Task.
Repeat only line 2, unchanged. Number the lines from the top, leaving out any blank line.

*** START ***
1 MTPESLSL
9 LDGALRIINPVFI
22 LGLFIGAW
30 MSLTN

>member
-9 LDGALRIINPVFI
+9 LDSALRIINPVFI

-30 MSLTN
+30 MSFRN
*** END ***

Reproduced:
9 LDGALRIINPVFI